Tag Archives: Yelp

Out & About: DFW Airport Touch Screen Terminal Assistant

So there I was walking through Terminal D of the DFW Airport close to midnight and all I wanted to do is get to my car so I could go home. Then, out of the corner of my eye, I see this – another 11th Screen (IOOH) example – a large display that looked like it was just inviting a touch. So, of course, I stopped, got my trusty flip cam out, and started to poke around on it.

Let’s dust the scorecard off and put ‘er to the test.

Purpose – This is simply an interactive information kiosk that just happens to be an 80″+ touch screen. It’s designed solely to give travelers all of the essential information they need while they’re in the terminal – places to eat, where to shop, where to get your shoes shined, where the restrooms are, flight information – anything any traveler needs to know. Right at their fingertips. On an 80″+ touch screen. Mission accomplished.

Drama – When does an 80″+ touch screen not create a sense of drama? For the experience, I think it’s a bit like using a bazooka when you need a pea shooter. But the size is the thing that tipped me off to its interactivity. Ironically, I think it’s too well designed because the screen and structure fit right in to everything else in the terminal, so one could easily pass right by it thinking it’s just a big sign. And that’s the biggest problem. There was no clear call-to-action on the screen, nothing really that says, “hey there, why don’t you stop and touch this screen because I’ll give you some great information.” Instead, it’s just a silent 80″+ screen.

Usability – This is a simple experience so it’s usable. Or maybe it’s the other way around? In any case, this was an easy experience to navigate through. It wasn’t deep with content, so after you drill down a couple of times, you’ve hit the end of the path. But the GUI is laid out in a way that allows you to get to other pieces of content in a single press. As far as the functionality goes, I would underwhelmed with this experience. I wanted more and as you can see in the video, I expected it to function different than it actually did. With a large touch screen like this, I expect the functionality to be just as big. Not complex or obnoxious, but in some way commiserate with the size of the screen.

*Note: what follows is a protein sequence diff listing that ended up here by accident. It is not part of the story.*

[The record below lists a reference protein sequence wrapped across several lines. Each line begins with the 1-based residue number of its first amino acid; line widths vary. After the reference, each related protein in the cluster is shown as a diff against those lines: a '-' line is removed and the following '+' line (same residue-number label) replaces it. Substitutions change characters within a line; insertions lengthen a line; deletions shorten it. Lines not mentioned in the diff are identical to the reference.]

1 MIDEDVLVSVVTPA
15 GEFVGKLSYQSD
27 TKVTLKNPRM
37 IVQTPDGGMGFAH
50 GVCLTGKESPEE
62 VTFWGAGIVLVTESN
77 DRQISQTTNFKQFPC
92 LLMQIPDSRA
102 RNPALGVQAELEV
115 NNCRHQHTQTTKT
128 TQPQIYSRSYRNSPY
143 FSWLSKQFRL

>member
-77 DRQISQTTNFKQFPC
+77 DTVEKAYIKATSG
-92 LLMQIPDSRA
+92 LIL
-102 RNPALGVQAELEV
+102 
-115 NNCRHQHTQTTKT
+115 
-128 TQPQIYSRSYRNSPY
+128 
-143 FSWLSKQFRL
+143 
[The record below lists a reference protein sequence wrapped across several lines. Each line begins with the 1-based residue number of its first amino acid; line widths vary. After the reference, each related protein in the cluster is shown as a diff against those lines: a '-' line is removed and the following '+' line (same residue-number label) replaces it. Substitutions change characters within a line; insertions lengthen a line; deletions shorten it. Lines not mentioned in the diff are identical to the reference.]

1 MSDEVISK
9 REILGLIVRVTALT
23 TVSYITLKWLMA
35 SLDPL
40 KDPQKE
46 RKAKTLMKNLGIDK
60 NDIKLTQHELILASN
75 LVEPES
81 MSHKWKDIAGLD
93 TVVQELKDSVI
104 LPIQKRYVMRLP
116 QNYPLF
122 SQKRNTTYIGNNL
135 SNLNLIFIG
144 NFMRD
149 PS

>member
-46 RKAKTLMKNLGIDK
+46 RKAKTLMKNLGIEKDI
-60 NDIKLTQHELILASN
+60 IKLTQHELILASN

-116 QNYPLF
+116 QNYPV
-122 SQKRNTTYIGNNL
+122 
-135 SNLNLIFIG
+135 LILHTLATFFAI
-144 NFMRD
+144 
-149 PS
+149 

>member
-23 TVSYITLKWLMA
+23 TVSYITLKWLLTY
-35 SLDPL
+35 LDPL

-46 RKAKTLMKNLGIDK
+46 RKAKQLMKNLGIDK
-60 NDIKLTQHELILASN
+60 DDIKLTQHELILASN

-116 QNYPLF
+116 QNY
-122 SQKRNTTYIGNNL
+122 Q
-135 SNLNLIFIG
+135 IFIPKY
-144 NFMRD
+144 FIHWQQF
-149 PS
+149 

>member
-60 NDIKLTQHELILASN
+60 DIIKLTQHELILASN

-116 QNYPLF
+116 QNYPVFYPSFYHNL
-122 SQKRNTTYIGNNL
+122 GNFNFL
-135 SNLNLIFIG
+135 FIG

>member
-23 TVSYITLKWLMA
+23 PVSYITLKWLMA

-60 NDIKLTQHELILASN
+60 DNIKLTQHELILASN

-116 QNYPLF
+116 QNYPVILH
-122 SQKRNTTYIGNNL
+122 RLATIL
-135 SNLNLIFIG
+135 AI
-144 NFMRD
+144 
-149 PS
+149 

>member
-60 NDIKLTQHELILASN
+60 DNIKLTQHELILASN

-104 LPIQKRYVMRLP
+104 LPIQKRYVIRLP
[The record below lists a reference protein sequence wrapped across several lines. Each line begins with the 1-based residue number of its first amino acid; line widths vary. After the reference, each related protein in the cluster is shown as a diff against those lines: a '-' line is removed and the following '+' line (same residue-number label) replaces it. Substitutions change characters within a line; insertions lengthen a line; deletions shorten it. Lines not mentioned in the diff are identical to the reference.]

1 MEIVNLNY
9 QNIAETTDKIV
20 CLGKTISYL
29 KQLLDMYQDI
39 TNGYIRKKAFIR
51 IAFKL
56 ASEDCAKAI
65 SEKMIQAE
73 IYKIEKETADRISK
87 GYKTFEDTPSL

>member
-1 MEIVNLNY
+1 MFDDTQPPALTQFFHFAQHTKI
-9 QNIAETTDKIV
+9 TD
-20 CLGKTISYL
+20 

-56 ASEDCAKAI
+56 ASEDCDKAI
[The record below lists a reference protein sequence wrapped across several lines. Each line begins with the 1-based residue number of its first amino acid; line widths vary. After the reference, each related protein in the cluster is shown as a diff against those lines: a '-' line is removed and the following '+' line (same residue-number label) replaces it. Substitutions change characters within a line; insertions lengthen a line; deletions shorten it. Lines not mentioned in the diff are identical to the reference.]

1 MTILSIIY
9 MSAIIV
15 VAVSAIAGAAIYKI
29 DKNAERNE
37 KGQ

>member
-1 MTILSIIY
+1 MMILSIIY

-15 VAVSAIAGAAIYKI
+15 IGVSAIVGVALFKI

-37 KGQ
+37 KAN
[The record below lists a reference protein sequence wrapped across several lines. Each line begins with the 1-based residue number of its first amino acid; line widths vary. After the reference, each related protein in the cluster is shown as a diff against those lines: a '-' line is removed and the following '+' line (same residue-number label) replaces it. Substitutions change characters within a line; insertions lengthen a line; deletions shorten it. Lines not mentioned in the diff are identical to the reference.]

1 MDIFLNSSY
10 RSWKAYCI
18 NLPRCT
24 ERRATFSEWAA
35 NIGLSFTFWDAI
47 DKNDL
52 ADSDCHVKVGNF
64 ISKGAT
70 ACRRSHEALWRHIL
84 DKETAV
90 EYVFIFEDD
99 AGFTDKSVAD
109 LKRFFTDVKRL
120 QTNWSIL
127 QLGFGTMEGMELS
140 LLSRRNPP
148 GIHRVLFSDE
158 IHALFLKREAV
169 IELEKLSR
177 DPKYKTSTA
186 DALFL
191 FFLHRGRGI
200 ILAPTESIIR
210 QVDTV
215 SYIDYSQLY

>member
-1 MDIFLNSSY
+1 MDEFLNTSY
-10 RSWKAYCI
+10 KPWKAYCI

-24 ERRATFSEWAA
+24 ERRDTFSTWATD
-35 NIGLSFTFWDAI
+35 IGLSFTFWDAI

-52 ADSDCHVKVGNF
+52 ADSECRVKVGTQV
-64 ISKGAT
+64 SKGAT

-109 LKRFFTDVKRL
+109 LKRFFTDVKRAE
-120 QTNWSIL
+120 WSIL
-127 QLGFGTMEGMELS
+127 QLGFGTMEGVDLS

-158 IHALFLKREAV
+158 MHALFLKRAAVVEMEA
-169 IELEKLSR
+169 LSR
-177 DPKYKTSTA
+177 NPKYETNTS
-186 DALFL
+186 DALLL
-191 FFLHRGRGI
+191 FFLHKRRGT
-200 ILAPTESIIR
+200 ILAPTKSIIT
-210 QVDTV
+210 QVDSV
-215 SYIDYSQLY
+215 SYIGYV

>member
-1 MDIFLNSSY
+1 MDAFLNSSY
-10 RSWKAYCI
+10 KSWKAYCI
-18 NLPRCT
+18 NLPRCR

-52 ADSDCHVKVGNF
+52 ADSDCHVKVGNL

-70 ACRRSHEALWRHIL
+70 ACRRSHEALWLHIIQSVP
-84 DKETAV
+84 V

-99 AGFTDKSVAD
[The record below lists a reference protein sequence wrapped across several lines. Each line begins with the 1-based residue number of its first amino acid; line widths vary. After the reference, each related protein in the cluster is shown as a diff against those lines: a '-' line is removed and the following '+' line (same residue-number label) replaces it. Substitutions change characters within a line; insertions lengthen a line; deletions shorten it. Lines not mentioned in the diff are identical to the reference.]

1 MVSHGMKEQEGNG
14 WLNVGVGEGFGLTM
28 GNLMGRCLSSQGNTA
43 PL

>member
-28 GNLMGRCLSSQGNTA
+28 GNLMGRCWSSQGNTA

Interactivity – This is a single touch, single user touch screen experience. For a screen this big, they could have planned for multi-user interaction and created a rich experience. As it stands – in its current state – it’s as basic as you can get. The response and its functionality, after you press one of the buttons, is not distinct enough to let you know that something has happened. So, while the screen is responsive to your touch, the action (or seeming lack thereof) makes you think that it doesn’t work.

Information – To me, this succeeds at 1.0 information, but fails miserably at 2.0 information. Yes, it contains all of the information that it promises. But it’s base-level information – the name, the place, and the location. This experience could be made instantly better by integrating LBS (Foursquare, Gowalla) and/or consumer reviews/comments (Yelp?). Our friends at LocaModa would have a field day with this experience.

Personalization – There was no personalization in this experience. I think a social component – check-ins, reviews, comments – could add a welcome level of personalization to this. It would be relatively low user commitment, especially compared to the high level of benefit this sort of information would provide.